Allogene Therapeutics Announces Oral Presentation of Pre-Clinical Data Highlighting Improved Anti-Tumor Activity of Donor-Derived Allogeneic CAR T Cells at American Society of Gene and Cell Therapy (ASGCT) Annual Meeting
- Cells Derived from Healthy, Younger Donors were More Abundant with Greater Fitness and Cancer Killing Potential Than Cells Derived from Patients with Cancer
- Findings Underscore Potential of Allogeneic CAR T Products to Improve Patient Outcomes
Excerpt from the Press Release:
SOUTH SAN FRANCISCO, Calif., May 19, 2022 (GLOBE NEWSWIRE) — Allogene Therapeutics, Inc. (Nasdaq: ALLO), a clinical-stage biotechnology company pioneering the development of allogeneic CAR T (AlloCAR T™) products for cancer, today will present preclinical findings evaluating the characteristics and function of donor-derived allogeneic CAR T cells. Data showed that cells from a diverse set of younger donors had improved characteristics and better in vitro anti-tumor activity compared to cells from older donors. The study also showed that cells from patients with certain cancers generally performed suboptimally based on functional assays and often could not be used to generate viable CAR T therapies. The findings will be presented during an oral session at the 2022 American Society of Gene and Cell Therapy Annual Meeting (ASGCT) at 10:45am ET.
“These results further support the benefits and characteristics of allogeneic CAR T cells produced from healthy donors and the potential for AlloCAR Ts to improve patient outcomes,” said Rafael G. Amado, M.D., Executive Vice President of Research and Development and Chief Medical Officer at Allogene. “Cells derived from healthy, younger donors were more abundant, with greater fitness and cancer killing potential and have the potential to eliminate the risk of manufacturing failures seen with autologous CAR T therapies.”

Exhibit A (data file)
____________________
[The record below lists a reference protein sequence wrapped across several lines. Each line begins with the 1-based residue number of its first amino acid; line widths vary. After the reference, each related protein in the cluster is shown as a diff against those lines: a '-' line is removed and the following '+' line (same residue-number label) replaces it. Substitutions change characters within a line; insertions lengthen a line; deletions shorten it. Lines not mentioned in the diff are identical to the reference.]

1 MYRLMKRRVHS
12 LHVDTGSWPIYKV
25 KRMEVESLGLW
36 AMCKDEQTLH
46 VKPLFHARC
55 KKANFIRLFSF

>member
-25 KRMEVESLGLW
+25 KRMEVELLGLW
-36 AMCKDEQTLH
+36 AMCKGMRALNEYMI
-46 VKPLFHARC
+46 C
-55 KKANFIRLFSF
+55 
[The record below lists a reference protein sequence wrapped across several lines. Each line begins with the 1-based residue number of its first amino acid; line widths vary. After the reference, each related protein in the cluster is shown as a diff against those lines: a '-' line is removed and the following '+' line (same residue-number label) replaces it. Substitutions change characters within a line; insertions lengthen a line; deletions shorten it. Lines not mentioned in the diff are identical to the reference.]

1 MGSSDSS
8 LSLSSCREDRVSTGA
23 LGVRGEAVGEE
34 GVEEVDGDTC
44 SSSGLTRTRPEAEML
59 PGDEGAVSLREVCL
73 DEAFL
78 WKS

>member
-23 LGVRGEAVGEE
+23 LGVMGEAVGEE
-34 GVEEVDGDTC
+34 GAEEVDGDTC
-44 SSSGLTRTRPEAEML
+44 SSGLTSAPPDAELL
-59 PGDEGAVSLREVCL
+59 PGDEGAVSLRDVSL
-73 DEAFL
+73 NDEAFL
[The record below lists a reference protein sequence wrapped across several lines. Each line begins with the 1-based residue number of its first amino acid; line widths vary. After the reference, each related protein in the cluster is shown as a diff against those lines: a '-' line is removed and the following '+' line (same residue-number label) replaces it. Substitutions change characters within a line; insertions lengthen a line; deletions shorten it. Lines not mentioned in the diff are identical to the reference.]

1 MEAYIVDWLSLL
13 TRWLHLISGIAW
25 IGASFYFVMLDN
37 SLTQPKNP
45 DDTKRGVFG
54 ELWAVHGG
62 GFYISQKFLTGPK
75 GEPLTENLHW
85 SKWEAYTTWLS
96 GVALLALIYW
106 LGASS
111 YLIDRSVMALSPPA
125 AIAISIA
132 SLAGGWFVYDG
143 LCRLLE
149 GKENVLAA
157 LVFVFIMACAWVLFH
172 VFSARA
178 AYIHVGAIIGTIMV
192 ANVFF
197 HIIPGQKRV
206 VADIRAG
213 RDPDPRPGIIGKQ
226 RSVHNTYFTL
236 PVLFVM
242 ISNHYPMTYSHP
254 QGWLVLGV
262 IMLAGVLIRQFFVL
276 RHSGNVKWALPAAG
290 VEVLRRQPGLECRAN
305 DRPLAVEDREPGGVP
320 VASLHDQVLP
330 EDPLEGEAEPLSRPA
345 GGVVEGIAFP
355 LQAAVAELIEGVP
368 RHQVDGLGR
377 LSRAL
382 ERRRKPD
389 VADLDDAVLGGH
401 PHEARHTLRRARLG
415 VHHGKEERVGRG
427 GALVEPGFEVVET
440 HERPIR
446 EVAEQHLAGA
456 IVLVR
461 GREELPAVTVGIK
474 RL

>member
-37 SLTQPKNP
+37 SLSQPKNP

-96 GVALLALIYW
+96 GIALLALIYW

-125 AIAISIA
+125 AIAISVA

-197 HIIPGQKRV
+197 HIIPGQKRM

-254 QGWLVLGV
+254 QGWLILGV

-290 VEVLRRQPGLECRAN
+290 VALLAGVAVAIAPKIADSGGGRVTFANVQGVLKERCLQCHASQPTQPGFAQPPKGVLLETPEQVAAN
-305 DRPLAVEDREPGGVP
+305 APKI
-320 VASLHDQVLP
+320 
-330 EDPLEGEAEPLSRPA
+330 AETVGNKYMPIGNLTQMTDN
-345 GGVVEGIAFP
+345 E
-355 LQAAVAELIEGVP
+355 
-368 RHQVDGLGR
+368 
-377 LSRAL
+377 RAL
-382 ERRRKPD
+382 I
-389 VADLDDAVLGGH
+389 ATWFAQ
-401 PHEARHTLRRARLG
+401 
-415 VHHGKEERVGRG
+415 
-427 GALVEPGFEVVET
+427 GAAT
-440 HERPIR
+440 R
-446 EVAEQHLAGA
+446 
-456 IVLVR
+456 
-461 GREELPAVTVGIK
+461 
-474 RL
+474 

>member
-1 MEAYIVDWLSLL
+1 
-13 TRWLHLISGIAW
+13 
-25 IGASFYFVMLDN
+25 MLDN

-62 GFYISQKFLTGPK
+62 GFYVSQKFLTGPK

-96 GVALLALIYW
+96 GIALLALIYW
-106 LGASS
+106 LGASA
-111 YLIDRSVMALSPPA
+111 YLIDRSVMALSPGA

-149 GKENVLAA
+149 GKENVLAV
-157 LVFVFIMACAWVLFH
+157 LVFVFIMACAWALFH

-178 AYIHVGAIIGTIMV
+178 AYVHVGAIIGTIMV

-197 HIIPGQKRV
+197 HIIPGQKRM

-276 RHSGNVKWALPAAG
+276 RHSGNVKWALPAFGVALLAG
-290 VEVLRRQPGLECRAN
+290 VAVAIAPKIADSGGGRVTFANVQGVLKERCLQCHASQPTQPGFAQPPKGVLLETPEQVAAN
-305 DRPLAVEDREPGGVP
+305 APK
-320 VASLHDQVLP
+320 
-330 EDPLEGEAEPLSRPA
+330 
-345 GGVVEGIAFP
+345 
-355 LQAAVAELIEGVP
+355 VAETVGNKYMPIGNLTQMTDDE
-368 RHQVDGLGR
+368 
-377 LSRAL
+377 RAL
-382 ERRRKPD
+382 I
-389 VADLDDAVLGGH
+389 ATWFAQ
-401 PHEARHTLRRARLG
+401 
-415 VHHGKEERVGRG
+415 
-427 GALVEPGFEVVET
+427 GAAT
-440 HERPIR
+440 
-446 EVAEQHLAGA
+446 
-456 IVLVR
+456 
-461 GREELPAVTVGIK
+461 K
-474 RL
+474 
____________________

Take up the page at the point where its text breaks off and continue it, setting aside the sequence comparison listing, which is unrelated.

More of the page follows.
The study evaluated the characteristics and performance of CAR T cells derived from healthy donors aged 19 to 62, comparing the healthy donor cells to those derived from patients with cancer. Based on the analysis, CAR T cells produced from younger donors had stronger T cell phenotypes and better in vitro anti-tumor activity cytotoxicity compared to older donors. The expression of specific exhaustion and activation markers was also correlated with increased donor age and in vitro anti-tumor activity decreased with donor age. Regardless of age, the CAR T cells derived from healthy donors performed better and had a lower manufacturing failure rate compared to those derived from patients with cancer.
Creating allogeneic CAR T cells from healthy donors reduces product variability; reduces the risk of manufacturing failures; and enables treatment within days, eliminating the need for bridging chemotherapy. This study provides additional evidence that younger, healthy donors may improve product characteristics and potency compared to older donors.
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